In recent years, however, there has been a monumental shift in tire technology and research. Researchers have begun foraging into the new territory of non-pneumatic tires, or tires without the current key ingredient – air pressure. Nicknamed the “tweel”, these experimental wheels use a strategic architecture of flexible polyeurethane spokes that support an outer rim while also absorbing shocks. Funded by the Department of Defense, Wisconsin researchers Resillient Technologies, LLC are currently experimenting with different types of “rims” to use with these wheels. Two major issues that are being addressed are lack of heat dissipation and noise.
Currently, tweels generate 5% more friction than a regular radial tire. This causes lots of heat buildup when rolling around—and without the air pressure inside the tire to help with dissipation, the tweels can overheat and cause structural damage. In addition, when rolling above 50 mph, the tweels apparently begin to vibrate, causing an unpleasant and loud noise.
 
As with any new technology, the tweel still has a few kinks to work out, and while the wheels are currently available for bikes and slower moving vehicles like the latest, the lunar rover, it’ll take more time before they are widely available for automobiles. The latest advancement we’ve seen comes from Hankook. Their i-Flex design is advertised as bringing lighter weight, greater fuel efficiency, and greater shock absorption to the ‘tweel’ market. The cherry on top? These wheels are made with 95% recyclable materials. They are also working on a new tire called the e-membrane, which is capable of physically changing its structure to be more efficient under different driving conditions (e.g. busy city traffic versus a race track).
 

Our final thoughts: how long before this new technology becomes outdated? With research into magnetic roads and hovering cars, will this technology serve too little too late? Let us know what you think in the comments below!

Click here if you have an idea for a muscle car restoration in the works.

image: auto.howstuffworks.com

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Martin Luther King, Jr.’s Last Ride

A 1966 Lincoln Continental convertible is part of some great auto restoration projects. This car exudes class and is rife with American history — the one pictured above is particularly special. It is known to be the last car owned by the late Martin Luther King, Jr. and currently resides at the National Civil Rights Museum in Memphis, Tennessee.

According to an Indiana news article, the car had been lent to King by a wealthy Civil Rights patron named Cornelia Crenshaw. This is the same car that King used the day of his assassination, April 4, 1968. Crenshaw later went broke due to a loss of her wealth in a court hearing against the city of Memphis and could not afford to fix a blown head gasket. Thus she left the beautiful piece of history for over 20 years in the lot behind Haye’s Auto Shop in Memphis, TN where the owner of Haye’s held onto it even after she had passed away. Unfortunately the car was neglected in the back lot where it began to rust and eventually became interwoven into a den of plant life that had taken root in and around it.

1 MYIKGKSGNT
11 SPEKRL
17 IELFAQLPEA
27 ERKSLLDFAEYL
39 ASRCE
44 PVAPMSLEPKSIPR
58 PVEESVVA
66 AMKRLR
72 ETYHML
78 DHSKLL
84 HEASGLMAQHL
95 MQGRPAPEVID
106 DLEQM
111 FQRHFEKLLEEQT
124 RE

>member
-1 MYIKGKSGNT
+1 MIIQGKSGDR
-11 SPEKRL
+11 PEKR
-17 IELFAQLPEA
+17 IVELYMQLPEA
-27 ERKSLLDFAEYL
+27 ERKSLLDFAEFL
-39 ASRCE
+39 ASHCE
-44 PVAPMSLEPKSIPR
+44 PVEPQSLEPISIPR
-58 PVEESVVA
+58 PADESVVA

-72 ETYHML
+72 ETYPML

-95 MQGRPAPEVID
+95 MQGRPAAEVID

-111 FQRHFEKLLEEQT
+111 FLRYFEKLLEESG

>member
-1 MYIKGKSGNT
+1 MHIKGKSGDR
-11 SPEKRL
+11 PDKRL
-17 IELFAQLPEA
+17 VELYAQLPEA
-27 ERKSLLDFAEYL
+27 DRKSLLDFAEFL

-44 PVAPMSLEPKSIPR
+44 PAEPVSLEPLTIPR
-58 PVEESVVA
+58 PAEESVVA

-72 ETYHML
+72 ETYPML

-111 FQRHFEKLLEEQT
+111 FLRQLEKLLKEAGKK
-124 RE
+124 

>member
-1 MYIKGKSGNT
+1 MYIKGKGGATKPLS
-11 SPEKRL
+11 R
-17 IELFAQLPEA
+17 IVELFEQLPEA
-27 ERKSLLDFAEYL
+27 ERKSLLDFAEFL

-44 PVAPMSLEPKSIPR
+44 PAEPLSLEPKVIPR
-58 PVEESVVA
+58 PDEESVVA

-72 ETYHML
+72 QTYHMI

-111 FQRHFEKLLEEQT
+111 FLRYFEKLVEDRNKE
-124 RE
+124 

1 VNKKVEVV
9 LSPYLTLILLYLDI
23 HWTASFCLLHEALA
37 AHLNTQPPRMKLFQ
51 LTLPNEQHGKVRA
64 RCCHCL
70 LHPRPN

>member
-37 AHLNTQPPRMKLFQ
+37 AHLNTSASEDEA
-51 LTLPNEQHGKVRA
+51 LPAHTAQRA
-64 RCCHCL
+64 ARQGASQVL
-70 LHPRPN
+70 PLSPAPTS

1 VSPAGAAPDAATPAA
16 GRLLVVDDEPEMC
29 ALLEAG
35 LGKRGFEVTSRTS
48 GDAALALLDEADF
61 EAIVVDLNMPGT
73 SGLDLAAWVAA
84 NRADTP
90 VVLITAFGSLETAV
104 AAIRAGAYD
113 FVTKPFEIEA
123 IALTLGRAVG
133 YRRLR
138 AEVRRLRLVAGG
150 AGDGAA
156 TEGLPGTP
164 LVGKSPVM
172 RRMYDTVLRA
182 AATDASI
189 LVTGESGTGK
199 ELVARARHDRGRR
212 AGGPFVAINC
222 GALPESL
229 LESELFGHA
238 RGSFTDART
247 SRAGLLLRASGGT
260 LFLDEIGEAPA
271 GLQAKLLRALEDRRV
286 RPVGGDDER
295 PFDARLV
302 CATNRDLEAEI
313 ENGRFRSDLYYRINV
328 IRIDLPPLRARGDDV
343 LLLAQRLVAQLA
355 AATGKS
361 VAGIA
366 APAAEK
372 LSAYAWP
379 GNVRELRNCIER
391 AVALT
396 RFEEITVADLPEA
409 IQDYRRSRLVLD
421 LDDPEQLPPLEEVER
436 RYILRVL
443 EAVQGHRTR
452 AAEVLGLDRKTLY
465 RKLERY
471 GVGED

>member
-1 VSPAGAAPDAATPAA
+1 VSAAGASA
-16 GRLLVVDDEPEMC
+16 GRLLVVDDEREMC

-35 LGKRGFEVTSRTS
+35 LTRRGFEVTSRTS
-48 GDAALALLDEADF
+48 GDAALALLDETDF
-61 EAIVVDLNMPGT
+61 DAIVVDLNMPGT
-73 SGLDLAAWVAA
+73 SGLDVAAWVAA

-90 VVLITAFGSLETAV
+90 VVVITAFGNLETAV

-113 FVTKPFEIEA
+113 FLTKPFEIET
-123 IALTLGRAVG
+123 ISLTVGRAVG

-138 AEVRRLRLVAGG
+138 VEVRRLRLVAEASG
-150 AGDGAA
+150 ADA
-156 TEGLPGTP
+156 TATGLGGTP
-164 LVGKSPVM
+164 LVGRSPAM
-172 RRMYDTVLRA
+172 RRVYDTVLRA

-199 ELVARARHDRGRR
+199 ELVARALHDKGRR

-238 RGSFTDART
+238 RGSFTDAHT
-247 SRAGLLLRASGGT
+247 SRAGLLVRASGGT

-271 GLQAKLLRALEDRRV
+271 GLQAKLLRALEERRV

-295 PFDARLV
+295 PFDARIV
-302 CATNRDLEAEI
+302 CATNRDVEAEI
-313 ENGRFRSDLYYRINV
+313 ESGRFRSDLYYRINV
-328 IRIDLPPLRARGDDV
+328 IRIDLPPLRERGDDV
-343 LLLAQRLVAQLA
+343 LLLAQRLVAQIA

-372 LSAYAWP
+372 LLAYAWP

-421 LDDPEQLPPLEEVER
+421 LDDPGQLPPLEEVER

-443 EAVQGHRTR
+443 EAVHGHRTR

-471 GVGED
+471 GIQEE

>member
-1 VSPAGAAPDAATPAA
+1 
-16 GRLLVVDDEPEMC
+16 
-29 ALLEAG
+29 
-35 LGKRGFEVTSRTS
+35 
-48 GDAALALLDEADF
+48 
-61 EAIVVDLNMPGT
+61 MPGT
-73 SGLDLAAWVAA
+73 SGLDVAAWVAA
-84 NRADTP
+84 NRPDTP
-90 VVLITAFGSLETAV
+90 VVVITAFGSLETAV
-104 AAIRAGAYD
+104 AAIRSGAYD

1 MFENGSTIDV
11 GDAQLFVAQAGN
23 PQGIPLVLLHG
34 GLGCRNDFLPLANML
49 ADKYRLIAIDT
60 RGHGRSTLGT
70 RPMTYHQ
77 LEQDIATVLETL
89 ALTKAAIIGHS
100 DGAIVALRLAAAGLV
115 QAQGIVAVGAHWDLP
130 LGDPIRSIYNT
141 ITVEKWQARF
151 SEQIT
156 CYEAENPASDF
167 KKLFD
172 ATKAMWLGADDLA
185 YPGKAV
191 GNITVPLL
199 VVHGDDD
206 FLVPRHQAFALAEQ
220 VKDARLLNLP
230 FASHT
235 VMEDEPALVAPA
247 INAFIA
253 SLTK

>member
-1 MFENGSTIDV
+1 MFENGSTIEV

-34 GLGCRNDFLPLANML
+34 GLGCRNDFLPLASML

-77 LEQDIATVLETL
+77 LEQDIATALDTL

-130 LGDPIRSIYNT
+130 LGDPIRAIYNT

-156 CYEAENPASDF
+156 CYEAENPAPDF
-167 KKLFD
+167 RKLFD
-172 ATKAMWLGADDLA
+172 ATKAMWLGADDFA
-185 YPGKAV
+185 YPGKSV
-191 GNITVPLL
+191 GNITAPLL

The car was discovered in 2002 by Rich Fortner, the owner of Al’s Auto Body Experts, in St. John, Indiana and has since performed one of the most interesting and important auto restoration jobs in recent history. He restored the car for use by the National Civil Rights Museum in their 40th anniversary celebration, that occurred on April 4, 2008.

We’ve found more images of what is said to be the same Lincoln Continental after it’s most recent auto restoration. The photographer claims that this is the verified authentic car owned and driven by Dr. King. He claims to have taken these pictures 2 days after it’s restoration was complete.

Happy Martin Luther King, Jr. day to all and may we not forget our history. Google

First Looks at Dodge’s “Hellcat” Equipped 2015 Challenger

auto restoration Brauns Automotive 2015 Dodge Challenger

The 2015 Dodge Challenger SRT is rumored for release at the ongoing 2014 Detroit Auto Show (January 13-26, 2014). The upgraded Challenger will contain a Supercharged Hemi V-8 engine in the SRT model. This all aluminum Hemi v-8, dubbed the “Hellcat”, is a 6.2 liter engine that is supposed to be far more powerful than the 6.4 liter version.

From an auto restoration standpoint, things get interesting when you check out the physical specs of the new engine. Despite popular belief, the Hellcat is not just a modified version of the 6.4 liter Hemi V-8. It’s reported as structurally different to the point of using different motor mounts, heads and few interchangeable parts. It is believed that this will be the engine to usher in a new generation of Hemi’s that would be smaller, incorporate efficiency upgrades, be lighter weight but all the while producing more power. Engineering at it’s finest. We’re excited for the future!

The price tag on the Hellcat equipped version of the new Challenger hasn’t been officially released but we can speculate that this will be considered a special model meaning it’s price should fall well above even the Challenger SRT 392’s starting price of $46k.

We’ll be keeping an eye on the new Hemi’s in the arena as we may consider using them in future hot rod restoration projects. Google